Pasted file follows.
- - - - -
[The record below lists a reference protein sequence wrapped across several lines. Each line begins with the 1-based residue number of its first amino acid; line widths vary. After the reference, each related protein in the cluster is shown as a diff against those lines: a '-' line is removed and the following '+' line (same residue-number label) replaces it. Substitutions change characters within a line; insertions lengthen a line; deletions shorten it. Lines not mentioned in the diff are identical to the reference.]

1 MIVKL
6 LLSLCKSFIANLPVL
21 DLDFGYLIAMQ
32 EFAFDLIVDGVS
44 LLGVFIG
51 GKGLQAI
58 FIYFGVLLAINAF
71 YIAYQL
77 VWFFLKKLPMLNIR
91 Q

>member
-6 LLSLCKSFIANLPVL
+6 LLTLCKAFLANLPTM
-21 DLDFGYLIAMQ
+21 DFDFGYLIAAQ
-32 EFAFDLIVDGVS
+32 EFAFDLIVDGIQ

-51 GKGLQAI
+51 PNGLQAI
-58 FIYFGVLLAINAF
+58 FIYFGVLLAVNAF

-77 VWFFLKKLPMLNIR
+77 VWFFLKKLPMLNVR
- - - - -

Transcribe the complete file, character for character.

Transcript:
[The record below lists a reference protein sequence wrapped across several lines. Each line begins with the 1-based residue number of its first amino acid; line widths vary. After the reference, each related protein in the cluster is shown as a diff against those lines: a '-' line is removed and the following '+' line (same residue-number label) replaces it. Substitutions change characters within a line; insertions lengthen a line; deletions shorten it. Lines not mentioned in the diff are identical to the reference.]

1 MIVKL
6 LLSLCKSFIANLPVL
21 DLDFGYLIAMQ
32 EFAFDLIVDGVS
44 LLGVFIG
51 GKGLQAI
58 FIYFGVLLAINAF
71 YIAYQL
77 VWFFLKKLPMLNIR
91 Q

>member
-6 LLSLCKSFIANLPVL
+6 LLTLCKAFLANLPTM
-21 DLDFGYLIAMQ
+21 DFDFGYLIAAQ
-32 EFAFDLIVDGVS
+32 EFAFDLIVDGIQ

-51 GKGLQAI
+51 PNGLQAI
-58 FIYFGVLLAINAF
+58 FIYFGVLLAVNAF

-77 VWFFLKKLPMLNIR
+77 VWFFLKKLPMLNVR